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January 30, 2006

The Art of Recruiting

The art of recruiting is the purest form of evangelism because you're not simply asking people to try your product, buy your product, or partner with you. Instead, you are asking them to bet their lives on your organization. Can it get any scarier for them, and tougher for you, than this?

  1. Hire better than yourself. In the Macintosh Division, we had a saying, “A player hire A players; B players hire C players”--meaning that great people hire great people. On the other hand, mediocre people hire candidates who are not as good as they are, so they can feel superior to them. (If you start down this slippery slope, you'll soon end up with Z players; this is called The Bozo Explosion. It is followed by The Layoff.) I have come to believe that we were wrong--A players hire A+ players, not merely A players. It takes self-confidence and self-awarness, but it's the only way to build a great team.
  2. Hire infected people. Classically, organizations look for the “right” educational and professional backgrounds. I would add a third quality: Is the candidate infected with a love of your product? Because all the education and work experience in the world doesn't matter if the candidate doesn't “get it” and love it. On the other hand, an ex-jewelry schlepper like me can make it in technology if you're infected with a love of the product.
  3. Ignore the irrelevant. This is somewhat redundant with the prior point, but it merits repetition. Often a candidate's educational and work experience is relevant on paper but irrelevant in the real world. Would a senior vice-president from Microsoft with a PhD in computer science be an ideal employee of a startup? Not necessarily--this poor guy has been working for a company with $60 billion in cash and 95% market share, and he woke up every day not worried about the competition or customers but the Antitrust Division of the Department of Justice. The flip side is also true: the candidate--using a jewelry analogy-- without the “perfect” background could be the diamond in the rough.
  4. Double check your intuition. Everyone has stories about the candidate that they “knew” would work out who turned out to be a nightmare employee. Or the employee they “knew” wouldn't work out despite a lack of qualifications who turned out to be the employee of the decade. The problem with intuition is that people only remember when their intuition was right--truth be told, their intuition was probably wrong as often as right. My recommendation is that you ask every candidate the same questions and take extensive notes. You might even conduct the first interview by telephone so you cannot judge the candidates by their appearance. In particular, startup founders believe they have a good “gut feel” for candidates, so they conduct unstructured interviews that are way too subjective, and they end up with lousy hires.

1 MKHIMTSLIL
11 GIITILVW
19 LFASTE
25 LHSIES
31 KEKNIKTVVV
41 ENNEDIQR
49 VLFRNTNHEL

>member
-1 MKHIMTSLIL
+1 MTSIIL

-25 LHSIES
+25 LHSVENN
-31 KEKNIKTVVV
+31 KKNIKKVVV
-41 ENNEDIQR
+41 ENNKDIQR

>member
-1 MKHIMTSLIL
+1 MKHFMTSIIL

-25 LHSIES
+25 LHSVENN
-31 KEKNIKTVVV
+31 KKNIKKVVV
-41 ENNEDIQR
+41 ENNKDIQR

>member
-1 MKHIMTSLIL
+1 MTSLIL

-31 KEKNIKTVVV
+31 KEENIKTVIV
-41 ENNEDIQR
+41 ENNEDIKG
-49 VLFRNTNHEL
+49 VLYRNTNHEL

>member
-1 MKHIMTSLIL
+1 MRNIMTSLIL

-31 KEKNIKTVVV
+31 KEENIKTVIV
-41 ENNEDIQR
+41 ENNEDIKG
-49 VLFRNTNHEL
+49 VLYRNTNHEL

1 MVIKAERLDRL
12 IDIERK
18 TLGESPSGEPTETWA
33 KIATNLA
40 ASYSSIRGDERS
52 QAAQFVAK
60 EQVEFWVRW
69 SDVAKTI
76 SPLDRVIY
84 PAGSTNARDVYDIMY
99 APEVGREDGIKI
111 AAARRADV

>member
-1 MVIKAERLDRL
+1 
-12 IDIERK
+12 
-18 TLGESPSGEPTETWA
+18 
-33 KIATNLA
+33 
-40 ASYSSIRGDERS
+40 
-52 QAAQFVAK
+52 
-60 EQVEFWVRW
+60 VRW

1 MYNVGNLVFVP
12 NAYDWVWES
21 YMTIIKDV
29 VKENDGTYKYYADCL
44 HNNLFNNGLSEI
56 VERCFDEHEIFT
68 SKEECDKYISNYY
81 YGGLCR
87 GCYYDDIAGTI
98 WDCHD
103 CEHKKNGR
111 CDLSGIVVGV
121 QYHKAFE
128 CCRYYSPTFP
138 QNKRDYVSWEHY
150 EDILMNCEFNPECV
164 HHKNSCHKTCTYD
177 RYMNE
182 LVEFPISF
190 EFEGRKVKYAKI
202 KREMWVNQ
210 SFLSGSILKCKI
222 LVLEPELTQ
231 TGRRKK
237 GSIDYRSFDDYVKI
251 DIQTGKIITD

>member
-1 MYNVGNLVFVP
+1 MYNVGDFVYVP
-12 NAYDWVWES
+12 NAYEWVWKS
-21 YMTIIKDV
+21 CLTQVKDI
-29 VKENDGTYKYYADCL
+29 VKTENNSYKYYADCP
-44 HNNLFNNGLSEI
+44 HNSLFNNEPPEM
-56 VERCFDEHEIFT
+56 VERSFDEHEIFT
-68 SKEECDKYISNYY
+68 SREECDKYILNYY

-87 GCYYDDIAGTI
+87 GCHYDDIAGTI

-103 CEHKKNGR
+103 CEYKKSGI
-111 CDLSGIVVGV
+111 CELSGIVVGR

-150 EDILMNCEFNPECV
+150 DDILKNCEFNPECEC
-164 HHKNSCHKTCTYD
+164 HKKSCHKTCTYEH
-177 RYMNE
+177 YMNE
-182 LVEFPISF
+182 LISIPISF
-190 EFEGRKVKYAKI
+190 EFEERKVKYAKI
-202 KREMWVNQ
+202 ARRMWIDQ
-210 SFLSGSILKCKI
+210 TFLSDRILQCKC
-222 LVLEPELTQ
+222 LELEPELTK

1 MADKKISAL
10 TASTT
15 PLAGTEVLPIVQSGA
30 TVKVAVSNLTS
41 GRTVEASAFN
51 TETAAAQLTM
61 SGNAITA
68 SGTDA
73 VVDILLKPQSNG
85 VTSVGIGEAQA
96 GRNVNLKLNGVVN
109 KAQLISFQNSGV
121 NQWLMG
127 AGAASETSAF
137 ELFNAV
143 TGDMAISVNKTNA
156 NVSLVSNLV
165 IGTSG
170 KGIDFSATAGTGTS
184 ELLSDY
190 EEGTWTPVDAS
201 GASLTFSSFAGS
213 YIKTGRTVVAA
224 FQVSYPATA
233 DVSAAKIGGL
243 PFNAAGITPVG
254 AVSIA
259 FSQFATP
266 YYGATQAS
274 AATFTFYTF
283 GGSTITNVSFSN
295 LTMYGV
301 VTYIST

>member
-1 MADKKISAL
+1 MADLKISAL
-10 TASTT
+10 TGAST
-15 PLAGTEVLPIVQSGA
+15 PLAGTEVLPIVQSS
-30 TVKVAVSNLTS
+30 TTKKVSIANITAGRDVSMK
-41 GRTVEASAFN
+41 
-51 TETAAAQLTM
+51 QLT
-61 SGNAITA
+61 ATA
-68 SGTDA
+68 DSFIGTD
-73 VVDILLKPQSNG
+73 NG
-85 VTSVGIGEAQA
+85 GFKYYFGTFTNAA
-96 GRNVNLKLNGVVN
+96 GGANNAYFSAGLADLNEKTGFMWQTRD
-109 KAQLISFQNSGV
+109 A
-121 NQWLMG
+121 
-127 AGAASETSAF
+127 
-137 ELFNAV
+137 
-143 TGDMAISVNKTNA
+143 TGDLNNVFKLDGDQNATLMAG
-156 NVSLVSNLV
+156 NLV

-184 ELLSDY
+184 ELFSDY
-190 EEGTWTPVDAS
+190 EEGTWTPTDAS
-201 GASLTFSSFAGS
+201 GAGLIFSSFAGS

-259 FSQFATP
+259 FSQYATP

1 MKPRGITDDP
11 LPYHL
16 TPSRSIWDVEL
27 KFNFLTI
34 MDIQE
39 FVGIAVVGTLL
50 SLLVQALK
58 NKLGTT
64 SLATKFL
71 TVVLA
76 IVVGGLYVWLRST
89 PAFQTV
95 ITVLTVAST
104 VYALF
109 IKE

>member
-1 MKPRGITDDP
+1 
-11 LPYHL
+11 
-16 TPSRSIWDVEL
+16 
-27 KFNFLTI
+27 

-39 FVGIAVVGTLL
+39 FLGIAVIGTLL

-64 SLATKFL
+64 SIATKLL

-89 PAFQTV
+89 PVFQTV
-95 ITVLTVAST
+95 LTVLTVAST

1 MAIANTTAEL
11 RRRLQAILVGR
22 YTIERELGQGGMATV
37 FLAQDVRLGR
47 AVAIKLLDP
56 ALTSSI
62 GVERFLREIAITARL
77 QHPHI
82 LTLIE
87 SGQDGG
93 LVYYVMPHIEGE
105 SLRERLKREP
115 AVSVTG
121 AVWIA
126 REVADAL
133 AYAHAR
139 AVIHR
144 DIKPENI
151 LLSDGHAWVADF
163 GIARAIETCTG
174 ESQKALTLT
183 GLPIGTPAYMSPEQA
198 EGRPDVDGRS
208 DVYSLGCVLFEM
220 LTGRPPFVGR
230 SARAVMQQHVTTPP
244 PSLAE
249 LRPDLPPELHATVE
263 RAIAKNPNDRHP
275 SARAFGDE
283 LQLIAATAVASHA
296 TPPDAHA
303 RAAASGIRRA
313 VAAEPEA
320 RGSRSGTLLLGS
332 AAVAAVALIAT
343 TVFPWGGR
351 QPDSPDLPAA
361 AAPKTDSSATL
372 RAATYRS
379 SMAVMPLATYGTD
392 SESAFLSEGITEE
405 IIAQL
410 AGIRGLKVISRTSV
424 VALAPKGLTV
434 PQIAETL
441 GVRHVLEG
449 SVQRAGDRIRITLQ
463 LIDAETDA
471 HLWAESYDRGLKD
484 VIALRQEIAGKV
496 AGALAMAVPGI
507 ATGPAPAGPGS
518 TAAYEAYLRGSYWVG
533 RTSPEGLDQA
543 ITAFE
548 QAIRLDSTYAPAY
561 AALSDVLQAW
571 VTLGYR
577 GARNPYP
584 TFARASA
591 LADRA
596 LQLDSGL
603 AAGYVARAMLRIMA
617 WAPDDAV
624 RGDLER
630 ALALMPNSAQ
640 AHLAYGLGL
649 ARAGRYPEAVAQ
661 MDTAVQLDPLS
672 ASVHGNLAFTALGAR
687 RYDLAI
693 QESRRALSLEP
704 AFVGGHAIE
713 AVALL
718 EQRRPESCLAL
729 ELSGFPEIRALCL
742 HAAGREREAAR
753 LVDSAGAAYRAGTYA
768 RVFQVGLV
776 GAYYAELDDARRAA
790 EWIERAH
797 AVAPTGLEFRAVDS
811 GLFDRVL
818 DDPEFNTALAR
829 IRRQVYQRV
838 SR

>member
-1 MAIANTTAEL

5. Check independent references. How many of us have limited reference checking to only those provided by the candidate? I know I have. Can we be more stupid than this? This often happens because we don't double check our intuition: we like the gal, so we only call the references she's provided because we don't want to hear that we like a bozo. Do as I say, not as I did: check independent references--preferably at least one person that she worked for and one person that worked for her.
  6. Apply the Shopping Center Test. As the last step in the recruiting process, apply the Shopping Center Test. It works like this: Suppose you're at a shopping center, and you see the candidate. He is fifty feet away and has not seen you. You have three choices: (1) beeline it over to him and say hello; (2) say to yourself, “This shopping center isn't that big; if I bump into him, then I'll say hello, if not, that's okay too;” (3) get in your car and go to another shopping center. My contention is that unless the candidate elicits the first response, you shouldn't hire him.
  7. Use all your weapons. Once you've found the perfect candidate, use all the weapons at your disposal to land her--not just salary and options. More important--and more telling--is the attractiveness of your vision for how you'll change the world and the other employees (who doesn't like to work with smart people who are kicking butt?). To this armory, add your board of directors and advisors who should use their sway to sign her up. And finally, throw in the resume-building potential of working for a great organization like yours (let's not be naive, here). Once you decide you want a person, pull out all stops and go with shock and awe to land her.
  8. Sell all the decision makers. A candidate seldom makes a decision all by herself. There can be several other people contributing to the decision. The obvious ones are spouses and significant others, but it can also be kids, colleagues, and friends. With Asian Americans, it can even be parents because Asian Americans are perpetually trying to make their parents happy. In the interviews, simply ask, “Who is helping you make this decision?” And then see if you can make them happy too.